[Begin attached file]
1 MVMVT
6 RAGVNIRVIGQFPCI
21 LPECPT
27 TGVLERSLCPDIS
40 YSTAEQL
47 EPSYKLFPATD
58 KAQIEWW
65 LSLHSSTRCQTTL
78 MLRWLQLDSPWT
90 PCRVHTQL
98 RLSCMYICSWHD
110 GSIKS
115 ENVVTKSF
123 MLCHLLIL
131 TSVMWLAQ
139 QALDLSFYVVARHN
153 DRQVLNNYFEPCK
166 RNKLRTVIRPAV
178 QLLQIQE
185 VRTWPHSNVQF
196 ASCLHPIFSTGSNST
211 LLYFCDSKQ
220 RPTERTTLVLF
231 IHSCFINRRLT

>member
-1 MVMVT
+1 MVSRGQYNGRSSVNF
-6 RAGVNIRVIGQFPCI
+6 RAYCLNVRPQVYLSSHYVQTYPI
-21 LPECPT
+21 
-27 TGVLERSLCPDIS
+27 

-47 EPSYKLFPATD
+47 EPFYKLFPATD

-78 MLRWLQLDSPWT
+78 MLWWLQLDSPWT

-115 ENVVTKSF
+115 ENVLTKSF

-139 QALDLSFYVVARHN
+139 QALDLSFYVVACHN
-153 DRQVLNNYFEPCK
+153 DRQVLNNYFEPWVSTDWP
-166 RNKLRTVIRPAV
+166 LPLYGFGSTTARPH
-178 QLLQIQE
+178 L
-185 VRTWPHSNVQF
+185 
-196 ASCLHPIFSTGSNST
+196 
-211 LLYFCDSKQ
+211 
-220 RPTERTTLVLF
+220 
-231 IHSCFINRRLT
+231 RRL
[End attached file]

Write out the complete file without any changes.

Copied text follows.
1 MVMVT
6 RAGVNIRVIGQFPCI
21 LPECPT
27 TGVLERSLCPDIS
40 YSTAEQL
47 EPSYKLFPATD
58 KAQIEWW
65 LSLHSSTRCQTTL
78 MLRWLQLDSPWT
90 PCRVHTQL
98 RLSCMYICSWHD
110 GSIKS
115 ENVVTKSF
123 MLCHLLIL
131 TSVMWLAQ
139 QALDLSFYVVARHN
153 DRQVLNNYFEPCK
166 RNKLRTVIRPAV
178 QLLQIQE
185 VRTWPHSNVQF
196 ASCLHPIFSTGSNST
211 LLYFCDSKQ
220 RPTERTTLVLF
231 IHSCFINRRLT

>member
-1 MVMVT
+1 MVSRGQYNGRSSVNF
-6 RAGVNIRVIGQFPCI
+6 RAYCLNVRPQVYLSSHYVQTYPI
-21 LPECPT
+21 
-27 TGVLERSLCPDIS
+27 

-47 EPSYKLFPATD
+47 EPFYKLFPATD

-78 MLRWLQLDSPWT
+78 MLWWLQLDSPWT

-115 ENVVTKSF
+115 ENVLTKSF

-139 QALDLSFYVVARHN
+139 QALDLSFYVVACHN
-153 DRQVLNNYFEPCK
+153 DRQVLNNYFEPWVSTDWP
-166 RNKLRTVIRPAV
+166 LPLYGFGSTTARPH
-178 QLLQIQE
+178 L
-185 VRTWPHSNVQF
+185 
-196 ASCLHPIFSTGSNST
+196 
-211 LLYFCDSKQ
+211 
-220 RPTERTTLVLF
+220 
-231 IHSCFINRRLT
+231 RRL